Using the string method can result in problems if you have a tweaked wheel or frame, usually a dirt bike problem.
If your chain is arrow straight, you should be good to go, but if you use the string method and sight down the chain and it is cocked to one side or the other, you've got bigger problems.
Anyone born before 1970 has probably heard of and used at some time, the string or two by fours or etc... method.
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Old 10-03-2012, 05:56 AM   #11
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Quote:
Originally Posted by hammick View Post
What is the best way on an F650GS to check that the rear wheel is aligned correctly.
Because of the slop between the wheel and the axle, and between the axle and adjusters, and between the adjusters and the swingarm, it's hard to get consistent and accurate results when you're trying to align and tighten the rear wheel.

One thing that really helps is when the wheel is still loose, throw a rag between the chain and the rear sprocket then spin the wheel backwards (gently). This will tighten the drivetrain and pull the wheel all the way forward up against the stops. THEN tighten the wheel. It will help assure alignment and your results will be far more repeatable every time you loosen and retighten the wheel.
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Old 10-03-2012, 08:02 AM   #12
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Originally Posted by Kiwi Tinkerer View Post
Don't be fooled by the road camber. and make sure you are sitting in the middle.
In the Americas, we ride on the "Right" side of the road. Excessive road camber would make us go righter!
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Old 10-03-2012, 08:36 AM   #13
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Seriously though, I think you're trying to make two wrongs a right. If so, your tires will wear faster and you'll use more gas. Check the front alignment first. It's harder to check the steering bearings on these bikes because the brake line and clutch cable interfere with the "feel". Regardless, improper bearing adjustment doesn't cause a pull to one side, only weaving equal on both sides.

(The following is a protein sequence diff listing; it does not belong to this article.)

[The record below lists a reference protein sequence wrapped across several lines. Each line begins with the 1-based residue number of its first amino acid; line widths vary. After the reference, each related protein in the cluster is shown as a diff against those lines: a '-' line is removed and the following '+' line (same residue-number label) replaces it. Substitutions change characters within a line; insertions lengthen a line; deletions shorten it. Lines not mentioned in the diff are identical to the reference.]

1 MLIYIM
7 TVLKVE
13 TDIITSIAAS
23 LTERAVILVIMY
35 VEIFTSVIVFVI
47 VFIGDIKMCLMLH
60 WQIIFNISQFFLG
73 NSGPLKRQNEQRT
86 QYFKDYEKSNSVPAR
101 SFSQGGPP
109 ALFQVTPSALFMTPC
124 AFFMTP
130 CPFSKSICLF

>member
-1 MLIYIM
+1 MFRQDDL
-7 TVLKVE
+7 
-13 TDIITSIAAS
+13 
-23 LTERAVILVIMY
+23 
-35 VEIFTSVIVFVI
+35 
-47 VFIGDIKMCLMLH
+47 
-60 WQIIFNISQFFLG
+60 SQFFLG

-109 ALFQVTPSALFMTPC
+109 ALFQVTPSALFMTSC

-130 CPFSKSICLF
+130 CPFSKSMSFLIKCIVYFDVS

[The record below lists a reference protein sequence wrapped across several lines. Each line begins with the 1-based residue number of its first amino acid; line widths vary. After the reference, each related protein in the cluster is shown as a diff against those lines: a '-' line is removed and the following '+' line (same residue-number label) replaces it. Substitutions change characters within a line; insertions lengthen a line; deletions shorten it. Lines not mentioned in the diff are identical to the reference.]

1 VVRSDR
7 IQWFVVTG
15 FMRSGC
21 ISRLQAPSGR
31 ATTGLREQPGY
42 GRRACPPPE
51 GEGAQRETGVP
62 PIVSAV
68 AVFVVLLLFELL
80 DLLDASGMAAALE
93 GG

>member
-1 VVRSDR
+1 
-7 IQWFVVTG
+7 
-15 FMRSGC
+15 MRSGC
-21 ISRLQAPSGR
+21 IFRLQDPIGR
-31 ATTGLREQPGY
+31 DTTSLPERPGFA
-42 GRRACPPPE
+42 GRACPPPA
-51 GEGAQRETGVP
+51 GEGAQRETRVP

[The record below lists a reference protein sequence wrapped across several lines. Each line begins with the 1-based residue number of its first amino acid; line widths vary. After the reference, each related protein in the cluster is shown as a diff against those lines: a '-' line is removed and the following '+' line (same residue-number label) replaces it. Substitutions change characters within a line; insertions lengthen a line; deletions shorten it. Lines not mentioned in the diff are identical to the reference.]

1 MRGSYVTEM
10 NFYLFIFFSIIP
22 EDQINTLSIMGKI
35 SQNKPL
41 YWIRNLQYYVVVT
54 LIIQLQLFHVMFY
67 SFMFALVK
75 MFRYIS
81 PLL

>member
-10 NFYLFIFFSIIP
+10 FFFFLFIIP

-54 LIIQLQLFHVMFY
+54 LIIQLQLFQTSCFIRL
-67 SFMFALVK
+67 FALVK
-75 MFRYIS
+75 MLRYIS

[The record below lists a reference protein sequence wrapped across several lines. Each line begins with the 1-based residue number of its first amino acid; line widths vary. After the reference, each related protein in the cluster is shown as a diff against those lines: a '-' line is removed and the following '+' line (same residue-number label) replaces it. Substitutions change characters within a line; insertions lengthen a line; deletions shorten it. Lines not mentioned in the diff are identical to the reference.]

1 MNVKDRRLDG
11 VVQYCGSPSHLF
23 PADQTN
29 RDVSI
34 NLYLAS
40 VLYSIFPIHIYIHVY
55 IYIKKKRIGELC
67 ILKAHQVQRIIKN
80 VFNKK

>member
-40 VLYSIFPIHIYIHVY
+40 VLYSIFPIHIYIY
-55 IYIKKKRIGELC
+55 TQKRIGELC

First confirm the problem. I can just hear the Dealer's thoughts as you say BOTH your new bikes pull left. (Doesn't mean you're wrong though) Find a newer smooth road and travel in one direction noting the track. Immediately return on the same stretch and compare. Riding in the centre (crown) is better if it's safe. Doing this will eliminate cross wind and camber influences. Still goes left on both runs? Then it's alignment. Even if you bought the bike new and never dropped it, the front wheel can still be out of alignment. I've seen the boxes fall off the truck...... Get a flat plate of glass or steel as big as possible (maybe 12"x8") to place flat on the chrome part of the front forks. All four corners should touch at the same time. If not then you have to loosen the wheel and forks and tweak it till it does, then retighten everything to spec and try that with the rear wheel equal and straight. Only when the front alignment is confirmed should you look further. If your bike is in the shop for another reason then ask if they'll put the flat plate on your forks. It'll take 30 seconds to check.